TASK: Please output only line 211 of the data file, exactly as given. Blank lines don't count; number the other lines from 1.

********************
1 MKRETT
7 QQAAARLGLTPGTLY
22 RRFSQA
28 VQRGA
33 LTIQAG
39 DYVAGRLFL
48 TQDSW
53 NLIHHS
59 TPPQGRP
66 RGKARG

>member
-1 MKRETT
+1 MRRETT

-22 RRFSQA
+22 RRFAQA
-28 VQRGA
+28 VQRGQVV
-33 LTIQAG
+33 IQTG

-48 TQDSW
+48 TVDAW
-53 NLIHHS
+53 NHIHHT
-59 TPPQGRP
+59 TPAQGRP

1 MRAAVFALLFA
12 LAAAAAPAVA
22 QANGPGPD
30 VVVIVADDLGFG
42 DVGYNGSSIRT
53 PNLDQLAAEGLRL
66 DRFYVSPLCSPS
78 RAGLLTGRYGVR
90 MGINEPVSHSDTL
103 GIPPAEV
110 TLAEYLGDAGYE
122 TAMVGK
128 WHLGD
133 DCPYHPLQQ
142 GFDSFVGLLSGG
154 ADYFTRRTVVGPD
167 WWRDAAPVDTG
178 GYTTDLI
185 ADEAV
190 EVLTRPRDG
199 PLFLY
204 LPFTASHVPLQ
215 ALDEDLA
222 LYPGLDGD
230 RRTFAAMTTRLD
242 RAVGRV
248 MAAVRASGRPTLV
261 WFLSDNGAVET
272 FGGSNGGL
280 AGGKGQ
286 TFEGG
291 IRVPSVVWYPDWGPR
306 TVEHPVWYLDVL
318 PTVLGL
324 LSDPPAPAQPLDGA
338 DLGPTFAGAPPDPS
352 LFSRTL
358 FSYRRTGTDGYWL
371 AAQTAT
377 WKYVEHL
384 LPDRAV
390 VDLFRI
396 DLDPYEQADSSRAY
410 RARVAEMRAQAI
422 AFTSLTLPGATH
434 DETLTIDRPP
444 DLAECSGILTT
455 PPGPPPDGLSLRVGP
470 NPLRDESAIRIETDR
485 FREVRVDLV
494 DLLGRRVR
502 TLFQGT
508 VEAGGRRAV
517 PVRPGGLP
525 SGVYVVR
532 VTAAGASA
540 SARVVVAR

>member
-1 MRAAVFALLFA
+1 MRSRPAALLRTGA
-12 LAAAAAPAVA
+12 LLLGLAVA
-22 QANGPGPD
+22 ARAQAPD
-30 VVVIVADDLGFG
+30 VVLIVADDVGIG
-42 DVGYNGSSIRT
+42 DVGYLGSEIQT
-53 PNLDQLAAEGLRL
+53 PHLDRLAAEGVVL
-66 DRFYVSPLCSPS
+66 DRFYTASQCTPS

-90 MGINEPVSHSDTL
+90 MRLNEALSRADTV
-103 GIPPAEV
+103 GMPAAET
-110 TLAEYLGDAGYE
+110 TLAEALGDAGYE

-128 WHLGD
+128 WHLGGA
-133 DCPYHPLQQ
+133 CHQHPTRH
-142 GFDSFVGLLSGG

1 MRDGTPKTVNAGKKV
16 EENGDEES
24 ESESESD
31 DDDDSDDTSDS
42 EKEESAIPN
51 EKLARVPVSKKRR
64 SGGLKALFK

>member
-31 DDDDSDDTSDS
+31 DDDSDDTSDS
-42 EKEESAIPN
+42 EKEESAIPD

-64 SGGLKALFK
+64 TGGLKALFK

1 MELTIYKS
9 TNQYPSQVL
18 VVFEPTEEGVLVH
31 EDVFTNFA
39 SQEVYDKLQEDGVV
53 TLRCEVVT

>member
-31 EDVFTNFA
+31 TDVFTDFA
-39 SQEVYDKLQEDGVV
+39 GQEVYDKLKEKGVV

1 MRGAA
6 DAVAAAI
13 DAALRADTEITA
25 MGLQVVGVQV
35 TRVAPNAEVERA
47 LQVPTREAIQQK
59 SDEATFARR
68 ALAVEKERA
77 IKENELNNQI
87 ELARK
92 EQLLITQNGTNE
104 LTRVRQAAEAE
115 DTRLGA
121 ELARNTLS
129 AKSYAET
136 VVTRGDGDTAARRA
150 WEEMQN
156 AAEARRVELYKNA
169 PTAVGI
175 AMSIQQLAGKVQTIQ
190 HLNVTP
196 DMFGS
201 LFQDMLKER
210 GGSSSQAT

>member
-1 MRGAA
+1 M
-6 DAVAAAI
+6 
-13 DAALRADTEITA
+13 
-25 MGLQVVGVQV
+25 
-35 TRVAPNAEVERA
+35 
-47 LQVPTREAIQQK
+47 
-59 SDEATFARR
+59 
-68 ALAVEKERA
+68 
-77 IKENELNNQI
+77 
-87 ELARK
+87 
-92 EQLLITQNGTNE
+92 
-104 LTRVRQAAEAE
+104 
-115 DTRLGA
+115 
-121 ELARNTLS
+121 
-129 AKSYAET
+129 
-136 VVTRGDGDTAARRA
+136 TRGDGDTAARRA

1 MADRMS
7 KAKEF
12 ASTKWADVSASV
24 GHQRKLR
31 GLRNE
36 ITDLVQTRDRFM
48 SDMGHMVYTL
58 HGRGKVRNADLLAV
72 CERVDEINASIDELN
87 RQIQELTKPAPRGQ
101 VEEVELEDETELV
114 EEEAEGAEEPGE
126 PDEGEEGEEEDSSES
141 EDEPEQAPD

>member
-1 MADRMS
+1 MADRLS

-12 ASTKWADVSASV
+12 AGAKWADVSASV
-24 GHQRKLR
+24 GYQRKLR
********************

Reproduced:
+24 GYQRKLR